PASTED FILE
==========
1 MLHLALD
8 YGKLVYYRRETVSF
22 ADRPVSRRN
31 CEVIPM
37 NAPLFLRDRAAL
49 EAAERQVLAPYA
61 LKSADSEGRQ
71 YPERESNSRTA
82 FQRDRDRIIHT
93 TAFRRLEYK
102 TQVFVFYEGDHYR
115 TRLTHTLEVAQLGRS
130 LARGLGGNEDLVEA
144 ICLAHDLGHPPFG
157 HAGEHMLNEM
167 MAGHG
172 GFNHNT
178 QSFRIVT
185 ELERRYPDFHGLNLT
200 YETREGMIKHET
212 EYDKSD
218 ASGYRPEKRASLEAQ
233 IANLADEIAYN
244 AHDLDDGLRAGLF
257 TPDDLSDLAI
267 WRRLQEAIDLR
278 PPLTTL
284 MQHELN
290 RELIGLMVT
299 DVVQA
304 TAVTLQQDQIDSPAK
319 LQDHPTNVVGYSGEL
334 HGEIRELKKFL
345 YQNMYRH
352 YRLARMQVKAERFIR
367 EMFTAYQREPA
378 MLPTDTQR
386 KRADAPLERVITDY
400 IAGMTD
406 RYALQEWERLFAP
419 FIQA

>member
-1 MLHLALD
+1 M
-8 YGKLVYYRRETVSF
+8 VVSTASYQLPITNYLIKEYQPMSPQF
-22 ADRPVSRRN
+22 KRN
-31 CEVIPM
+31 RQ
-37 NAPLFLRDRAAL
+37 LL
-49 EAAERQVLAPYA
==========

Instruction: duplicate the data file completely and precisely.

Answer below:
1 MLHLALD
8 YGKLVYYRRETVSF
22 ADRPVSRRN
31 CEVIPM
37 NAPLFLRDRAAL
49 EAAERQVLAPYA
61 LKSADSEGRQ
71 YPERESNSRTA
82 FQRDRDRIIHT
93 TAFRRLEYK
102 TQVFVFYEGDHYR
115 TRLTHTLEVAQLGRS
130 LARGLGGNEDLVEA
144 ICLAHDLGHPPFG
157 HAGEHMLNEM
167 MAGHG
172 GFNHNT
178 QSFRIVT
185 ELERRYPDFHGLNLT
200 YETREGMIKHET
212 EYDKSD
218 ASGYRPEKRASLEAQ
233 IANLADEIAYN
244 AHDLDDGLRAGLF
257 TPDDLSDLAI
267 WRRLQEAIDLR
278 PPLTTL
284 MQHELN
290 RELIGLMVT
299 DVVQA
304 TAVTLQQDQIDSPAK
319 LQDHPTNVVGYSGEL
334 HGEIRELKKFL
345 YQNMYRH
352 YRLARMQVKAERFIR
367 EMFTAYQREPA
378 MLPTDTQR
386 KRADAPLERVITDY
400 IAGMTD
406 RYALQEWERLFAP
419 FIQA

>member
-1 MLHLALD
+1 M
-8 YGKLVYYRRETVSF
+8 VVSTASYQLPITNYLIKEYQPMSPQF
-22 ADRPVSRRN
+22 KRN
-31 CEVIPM
+31 RQ
-37 NAPLFLRDRAAL
+37 LL
-49 EAAERQVLAPYA